Who knows, maybe even this little guy made an appearance in the movie at some point! 🙂

5. They’re serious about the details.

I mentioned the fact that almost everything is real, but that is only part of the magic that makes up Hobbiton.

Details matter. The experiences you receive on the Hobbiton movie set tour matter.

For instance, every single hobbit home (on the outside, at least) is crafted in such a way that you can tell what that hobbit did for a living.

mailbox in front of a hobbit house in Hobbiton

Everything, from the trinkets left outside to the mailbox on the fence post, offers little hints as to the nature of the hobbit who “lives” there.

But that’s not the half of it. You are meant to feel transported while in Hobbiton. Things are left as if the hobbits just up and took off for the day, leaving us to explore their little world unhindered and in awe of this hidden gem.

A hobbit hole used on the Hobbiton film set

This magic doesn’t happen on its own though, they have an army of skilled people who work tirelessly to bring the place to life every day for those of us who make the journey to the North Island to visit.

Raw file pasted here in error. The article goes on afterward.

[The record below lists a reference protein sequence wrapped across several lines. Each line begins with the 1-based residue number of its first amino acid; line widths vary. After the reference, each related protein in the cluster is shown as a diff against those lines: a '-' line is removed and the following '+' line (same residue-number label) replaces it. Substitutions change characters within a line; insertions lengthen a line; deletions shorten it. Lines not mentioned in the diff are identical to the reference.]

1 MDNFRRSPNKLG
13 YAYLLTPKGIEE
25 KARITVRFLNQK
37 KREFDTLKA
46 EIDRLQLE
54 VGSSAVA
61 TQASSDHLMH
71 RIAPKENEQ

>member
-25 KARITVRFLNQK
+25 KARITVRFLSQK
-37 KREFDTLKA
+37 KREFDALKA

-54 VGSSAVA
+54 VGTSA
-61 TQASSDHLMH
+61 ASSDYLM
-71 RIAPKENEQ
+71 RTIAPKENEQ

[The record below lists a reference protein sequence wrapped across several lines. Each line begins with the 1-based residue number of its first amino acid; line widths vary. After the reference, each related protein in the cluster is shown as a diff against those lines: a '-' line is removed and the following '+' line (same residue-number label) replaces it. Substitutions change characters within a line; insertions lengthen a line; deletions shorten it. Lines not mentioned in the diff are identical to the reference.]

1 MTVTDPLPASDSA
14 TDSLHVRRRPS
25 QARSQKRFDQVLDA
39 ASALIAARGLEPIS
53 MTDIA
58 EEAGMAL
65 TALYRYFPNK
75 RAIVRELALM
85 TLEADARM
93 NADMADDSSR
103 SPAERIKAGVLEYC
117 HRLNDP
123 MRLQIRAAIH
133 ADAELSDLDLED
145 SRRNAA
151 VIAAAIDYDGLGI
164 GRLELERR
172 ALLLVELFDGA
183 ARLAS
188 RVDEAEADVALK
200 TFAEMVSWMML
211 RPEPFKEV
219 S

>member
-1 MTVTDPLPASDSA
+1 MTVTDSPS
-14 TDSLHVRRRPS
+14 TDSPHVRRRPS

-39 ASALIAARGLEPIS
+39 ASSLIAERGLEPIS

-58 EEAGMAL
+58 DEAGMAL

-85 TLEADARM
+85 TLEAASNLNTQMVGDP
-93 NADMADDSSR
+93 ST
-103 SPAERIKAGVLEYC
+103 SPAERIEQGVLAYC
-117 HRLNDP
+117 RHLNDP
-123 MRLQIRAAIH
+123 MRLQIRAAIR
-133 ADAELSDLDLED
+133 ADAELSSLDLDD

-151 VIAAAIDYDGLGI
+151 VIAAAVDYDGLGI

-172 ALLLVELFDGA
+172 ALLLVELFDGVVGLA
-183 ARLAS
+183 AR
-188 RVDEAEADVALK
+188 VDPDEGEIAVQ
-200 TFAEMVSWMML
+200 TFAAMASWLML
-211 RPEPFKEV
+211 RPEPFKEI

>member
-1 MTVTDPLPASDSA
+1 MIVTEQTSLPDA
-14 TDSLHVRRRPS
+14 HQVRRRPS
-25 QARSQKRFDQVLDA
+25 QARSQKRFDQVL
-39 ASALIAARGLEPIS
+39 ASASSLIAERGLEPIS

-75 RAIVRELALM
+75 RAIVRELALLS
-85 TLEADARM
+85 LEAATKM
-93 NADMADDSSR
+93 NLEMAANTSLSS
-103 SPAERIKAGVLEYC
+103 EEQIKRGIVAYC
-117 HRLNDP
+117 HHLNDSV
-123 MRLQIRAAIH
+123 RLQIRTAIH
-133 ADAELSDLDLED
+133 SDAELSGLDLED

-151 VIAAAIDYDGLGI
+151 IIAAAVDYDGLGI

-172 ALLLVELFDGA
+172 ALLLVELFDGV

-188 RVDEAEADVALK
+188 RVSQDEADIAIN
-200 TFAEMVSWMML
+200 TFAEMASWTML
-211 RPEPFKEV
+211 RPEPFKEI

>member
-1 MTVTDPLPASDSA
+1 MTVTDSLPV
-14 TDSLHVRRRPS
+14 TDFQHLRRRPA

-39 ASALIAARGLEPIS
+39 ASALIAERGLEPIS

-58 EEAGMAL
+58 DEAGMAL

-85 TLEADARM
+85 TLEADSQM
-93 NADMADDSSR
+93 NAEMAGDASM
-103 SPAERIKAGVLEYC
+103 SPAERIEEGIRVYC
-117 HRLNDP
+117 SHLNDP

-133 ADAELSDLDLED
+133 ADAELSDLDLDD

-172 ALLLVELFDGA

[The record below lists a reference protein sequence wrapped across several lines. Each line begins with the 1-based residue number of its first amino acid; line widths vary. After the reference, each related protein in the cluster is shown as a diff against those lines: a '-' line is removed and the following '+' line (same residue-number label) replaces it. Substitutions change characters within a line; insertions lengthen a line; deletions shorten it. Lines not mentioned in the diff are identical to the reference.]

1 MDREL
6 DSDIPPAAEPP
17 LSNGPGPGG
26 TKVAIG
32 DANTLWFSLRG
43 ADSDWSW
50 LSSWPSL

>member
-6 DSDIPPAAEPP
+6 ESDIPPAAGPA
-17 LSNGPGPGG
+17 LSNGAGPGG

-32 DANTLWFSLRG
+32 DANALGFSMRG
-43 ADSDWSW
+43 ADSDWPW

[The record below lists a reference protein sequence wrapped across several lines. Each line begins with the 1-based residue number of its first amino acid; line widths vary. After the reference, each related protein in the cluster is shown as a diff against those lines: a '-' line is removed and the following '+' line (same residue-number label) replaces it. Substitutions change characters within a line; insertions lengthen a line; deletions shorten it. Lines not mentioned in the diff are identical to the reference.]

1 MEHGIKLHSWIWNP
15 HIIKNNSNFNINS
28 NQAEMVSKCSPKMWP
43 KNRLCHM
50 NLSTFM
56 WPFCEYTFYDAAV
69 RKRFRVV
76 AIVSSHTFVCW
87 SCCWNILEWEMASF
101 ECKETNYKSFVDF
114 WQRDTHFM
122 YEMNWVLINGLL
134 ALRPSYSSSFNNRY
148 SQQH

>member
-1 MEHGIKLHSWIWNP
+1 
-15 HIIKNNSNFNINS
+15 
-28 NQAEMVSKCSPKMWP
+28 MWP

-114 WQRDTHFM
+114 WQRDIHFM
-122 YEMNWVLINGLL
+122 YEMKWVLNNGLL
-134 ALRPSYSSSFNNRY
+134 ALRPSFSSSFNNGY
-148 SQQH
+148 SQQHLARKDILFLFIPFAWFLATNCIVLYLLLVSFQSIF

We saw people painting designs on doors, gardeners weeding the pumpkins, and designers making sure the little touches stood out to the keen eye.

Again, details.

6. Consider reserving a Hobbiton feast.

We did not take the evening banquet tour because the prices are quite high and we had a lot of things we wanted to see and do while in Rotorua, (you can check those out here) but if you have the money, I think the feast would make for a memorable time.

They also offer a Second Breakfast Tour where you are the first tour of the day and end at their newest venue, the Millhouse for a hobbit-worthy breakfast.

An arched doorway inside The Green Dragon Inn

They also offer an evening tour that sounds just as magical, getting to view the cozy lights through the windows and smell the wood burning from the chimneys poking out of their green hills. And yes, they really do have this ambiance provided for those taking that walking tour!

Details, I’m telling you!

(Little known fact: You can get married in Hobbiton!)

7. Your time goes fast.